Info on pen turning?

I've done quite a bit of small carpentry type projects and always been interested in woodworking. I've always been interested in building furniture and using better woods than pine. However up till now never had the chance to either build a furniture piece or to use better woods. I have a Shopsmith and recently I've purchased some other tools (miter saw, biscuit joiner, nice router and table) in anticipation of attempting something. Just recently while getting acquainted with woodworking newsgroups I encountered a picture of a pen that someone had done. I'd never even thought about this before and I was actually thinking thats kind of a neat idea, I wonder how they thought of it? Then just yesterday I went into a hardware store that I had not been in before and there is a section of pen turning blanks, a book on pen turning, some pen hardware of various types and some other assorted stuff. Wow, the light comes on!
This looks really interesting to me as a small projects way of working with wood when I don't feel like taking on something big. I was hoping that someone might like to make some comments about doing pen turning as well as just going over some basics about how to get started, anything special that would be needed beyond what I might have now and such. I see there are several types of pen hardware and I could use some info on how the different types work and what to look for if I gave these as gifts to people. What types of pen hardware can be used that will be easy for them to find refills for and which ones do I avoid. Stuff like that. Also I've always wanted to try using the lathe for something and this will be my first thing. Can a full size lathe like the Shopsmith be used for this and do you also use the full size lathe chisels or does this require something special?
I hope this gives enough background to let you understand that I think I can do this and have the equipment but just need a little advice and nudges to get started. I've searched amazon.com and found dozens and dozens of books, any that are highly recommended at this point for someone like me?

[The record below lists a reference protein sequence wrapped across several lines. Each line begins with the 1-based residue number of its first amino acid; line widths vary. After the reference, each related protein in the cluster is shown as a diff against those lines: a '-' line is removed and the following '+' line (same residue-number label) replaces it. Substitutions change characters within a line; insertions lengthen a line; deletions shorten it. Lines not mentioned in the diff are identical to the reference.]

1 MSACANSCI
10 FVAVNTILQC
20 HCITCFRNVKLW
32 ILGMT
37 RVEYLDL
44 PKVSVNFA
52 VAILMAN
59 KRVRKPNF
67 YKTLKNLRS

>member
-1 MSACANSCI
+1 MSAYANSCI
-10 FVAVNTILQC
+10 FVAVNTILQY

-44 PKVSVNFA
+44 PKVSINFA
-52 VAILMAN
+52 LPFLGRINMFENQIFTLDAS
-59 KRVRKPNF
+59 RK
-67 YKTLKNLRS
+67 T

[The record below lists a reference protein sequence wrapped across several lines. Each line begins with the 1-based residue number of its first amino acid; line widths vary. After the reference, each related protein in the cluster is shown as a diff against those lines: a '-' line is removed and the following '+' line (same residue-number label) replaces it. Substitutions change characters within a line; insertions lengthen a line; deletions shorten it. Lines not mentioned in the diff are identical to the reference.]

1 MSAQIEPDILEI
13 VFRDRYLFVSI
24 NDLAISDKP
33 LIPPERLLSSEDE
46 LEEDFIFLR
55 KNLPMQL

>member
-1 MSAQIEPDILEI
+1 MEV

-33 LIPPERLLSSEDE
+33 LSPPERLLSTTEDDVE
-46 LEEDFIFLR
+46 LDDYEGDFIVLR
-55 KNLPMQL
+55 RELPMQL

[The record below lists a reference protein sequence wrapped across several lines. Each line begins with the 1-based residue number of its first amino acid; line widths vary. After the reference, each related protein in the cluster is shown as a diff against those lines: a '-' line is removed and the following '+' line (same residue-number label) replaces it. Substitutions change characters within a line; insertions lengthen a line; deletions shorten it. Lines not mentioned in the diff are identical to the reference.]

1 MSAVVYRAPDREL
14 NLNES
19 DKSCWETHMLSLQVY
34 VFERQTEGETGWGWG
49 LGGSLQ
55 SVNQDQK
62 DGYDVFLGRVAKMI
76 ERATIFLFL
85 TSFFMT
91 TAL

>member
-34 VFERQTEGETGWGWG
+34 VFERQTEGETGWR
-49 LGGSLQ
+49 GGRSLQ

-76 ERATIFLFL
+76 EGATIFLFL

I'm thinking about producing some that would basically be just straight barrels and then working up to those with various shapes. Good plan?
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I've just started turning pens (2 months+/-) and really enjoy it. Rather than try to explain how here are a few of the sites I marked for myself and go to a lot.
http://www.pennstateind.com/ everything you need for pens - get the free dvd to see how to turn a pen.
http://www.touchofwood.com/generic15.html another example of how to turn a pen.
http://groups.yahoo.com/group/penturners /
http://www.penturners.org/forum/portal.asp
good luck and enjoy
Tom
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Warren,
Penn State Industries just outside of Philadelphia has a complete line of kits, parts, and pen making supplies.
http://www.pennstateindustries.com /
Go to their web site and browse around. There is a LOT of info there, then have them send their catalog to you.
Joe
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Beware. Pen turning can consume you. It can lead you into all sorts of other stuff and can become very expensive if you let it. <DAMHIKT>
I have been turning pens for about 18 months. Had to learn how to sharpen tools. Learned a lot about drilling materials. Learned a lot about different glues. Spent a lot of time experimenting with different finishes / techniques. Ventured into turning exotic woods, plastic, acrylic, corian, antler, horn, corn cobs, aluminum and so on. There is a lot of information on the internet about turning pens. Some of it is even inspirational.
Most pens will typically use Cross or Parker refills (depending on the type of pen you choose).
Some places you may want to check out include:
    http://www.penturners.org/forum/portal.asp
    http://www.penmakersguild.com /
    http://groups.yahoo.com/group/penturners /
Good luck in your new adventure.
Tom Arlington, TX
--
Measure twice, cut once... if it is too
short, consider design modification...
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